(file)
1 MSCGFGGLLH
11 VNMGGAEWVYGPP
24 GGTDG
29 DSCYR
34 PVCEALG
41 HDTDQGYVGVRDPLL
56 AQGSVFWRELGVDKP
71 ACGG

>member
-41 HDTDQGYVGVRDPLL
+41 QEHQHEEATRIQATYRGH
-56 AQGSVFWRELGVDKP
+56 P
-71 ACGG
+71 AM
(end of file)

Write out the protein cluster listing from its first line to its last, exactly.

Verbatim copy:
1 MSCGFGGLLH
11 VNMGGAEWVYGPP
24 GGTDG
29 DSCYR
34 PVCEALG
41 HDTDQGYVGVRDPLL
56 AQGSVFWRELGVDKP
71 ACGG

>member
-41 HDTDQGYVGVRDPLL
+41 QEHQHEEATRIQATYRGH
-56 AQGSVFWRELGVDKP
+56 P
-71 ACGG
+71 AM